View from the hill: ultrasound payments to drop under CMS’ proposed rates

View from the hill: ultrasound payments to drop under CMS’ proposed rates

August 11, 2016
From the August 2016 issue of HealthCare Business News magazine

By Jill Rathbun

On July 6, the Centers for Medicare & Medicaid Services (CMS) proposed updated payment rates and policy changes in the Hospital Outpatient Prospective Payment System (OPPS) and Ambulatory Surgical Center (ASC) Payment System for CY 2017. Comments are due by 5 p.m. ET on Sept. 6, 2016, and can be submitted at CMS estimates that total OPPS payments would be about $63 billion in CY 2017, an increase of about $5.1 billion from CY 2016.

On average, payment rates would increase by 1.6 percent, with the exception of Ambulatory Payment Classifications (APCs), like what is being proposed for ultrasound services, where CMS is proposing a policy change and reorganization. Hospitals that fail to meet the outpatient quality reporting program would continue to be subject to a two percent reduction.


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In addition to the proposed reorganization of payments for imaging services performed in hospital outpatient departments, CMS is also proposing a change in its policy for when it will package ancillary services and thus not pay for them separately. Services, many of which are imaging, that have assigned a status indicator in the payment files that is either a “Q1” or “Q2” are considered to be “conditionally” packaged.

What does this mean? The answer is that when services with a status indicator of “Q1” or “Q2” are billed with the same date as a surgical service or other procedural type of service, the code with conditional packaging status will not receive a separate payment. Instead, it will come out of the overall payment for the procedural type of services provided on that same date of service.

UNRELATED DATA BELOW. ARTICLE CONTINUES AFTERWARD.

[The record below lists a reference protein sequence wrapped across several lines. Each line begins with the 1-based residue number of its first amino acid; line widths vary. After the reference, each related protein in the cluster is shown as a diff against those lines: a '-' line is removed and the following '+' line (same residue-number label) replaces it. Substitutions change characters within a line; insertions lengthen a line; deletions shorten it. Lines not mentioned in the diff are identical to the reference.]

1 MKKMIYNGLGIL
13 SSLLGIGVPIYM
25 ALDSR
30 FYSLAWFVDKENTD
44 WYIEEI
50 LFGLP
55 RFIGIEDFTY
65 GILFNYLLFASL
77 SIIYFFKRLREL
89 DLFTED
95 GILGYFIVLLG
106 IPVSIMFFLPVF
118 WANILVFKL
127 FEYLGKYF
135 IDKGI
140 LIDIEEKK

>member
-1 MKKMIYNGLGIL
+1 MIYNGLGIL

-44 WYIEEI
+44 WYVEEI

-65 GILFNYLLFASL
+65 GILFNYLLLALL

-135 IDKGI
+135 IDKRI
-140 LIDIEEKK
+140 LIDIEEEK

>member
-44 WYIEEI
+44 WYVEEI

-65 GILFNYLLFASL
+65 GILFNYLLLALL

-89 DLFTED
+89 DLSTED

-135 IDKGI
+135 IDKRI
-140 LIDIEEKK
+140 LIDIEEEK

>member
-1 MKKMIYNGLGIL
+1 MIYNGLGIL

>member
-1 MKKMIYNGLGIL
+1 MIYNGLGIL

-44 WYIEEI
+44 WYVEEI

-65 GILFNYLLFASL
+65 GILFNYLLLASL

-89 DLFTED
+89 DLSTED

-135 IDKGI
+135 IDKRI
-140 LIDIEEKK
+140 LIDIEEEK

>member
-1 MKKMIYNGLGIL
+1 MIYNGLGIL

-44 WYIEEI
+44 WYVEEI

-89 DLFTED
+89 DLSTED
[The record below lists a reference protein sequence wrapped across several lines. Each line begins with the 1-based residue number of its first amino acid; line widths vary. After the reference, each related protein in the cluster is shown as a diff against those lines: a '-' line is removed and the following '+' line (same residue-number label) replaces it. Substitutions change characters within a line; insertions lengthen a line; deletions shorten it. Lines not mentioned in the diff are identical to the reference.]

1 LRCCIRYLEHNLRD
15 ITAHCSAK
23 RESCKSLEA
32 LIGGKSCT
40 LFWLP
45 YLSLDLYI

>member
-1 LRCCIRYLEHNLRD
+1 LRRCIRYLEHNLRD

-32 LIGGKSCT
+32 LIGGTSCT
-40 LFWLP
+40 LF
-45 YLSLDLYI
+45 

For CY 2017, CMS is proposing a policy refinement with respect to packaging for all conditional packaging status indicators. This proposed policy could have a negative impact on hospitals. Imaging services that were ordered on the day before a surgical procedure that is an outpatient surgical procedure are paid separately today, but starting Jan. 1, 2017, they would not be. While analysis is still being performed, it is a concern that the proposed 1.6 percent increase in payment rates for the services that imaging is being packaged into will not cover the previous separately collected review.

The other proposed policy change in this rule that will potentially have a major impact on imaging services is that CMS is reorganizing payments for imaging services. CMS proposes to take the number of APCs for imaging services (excluding PET) down to seven. In the proposal, these payment categories would no longer be modality specific, or have any clinical sameness regarding anatomy or body system. Clinical homogeneity is one of the two foundations of the outpatient payment classification system. It is confusing that CMS believes that imaging modalities are interchangeable and that there is no difference between the clinical functionality of an X-ray versus ultrasound versus CT versus MRI.

In an initial analysis of CMS’ proposed reorganization of payments for imaging services, there do appear to be some dramatic changes in payments for certain imaging services. Also, with some exceptions, ultrasound services would see sizable reductions. This should be a concern for emergency departments. Emergency physicians and their hospitals may wish to further analyze and provide comments to CMS by the Sept. 6, 2016, deadline.

About the author: Jill Rathbun is managing partner at Galileo Consulting Group.

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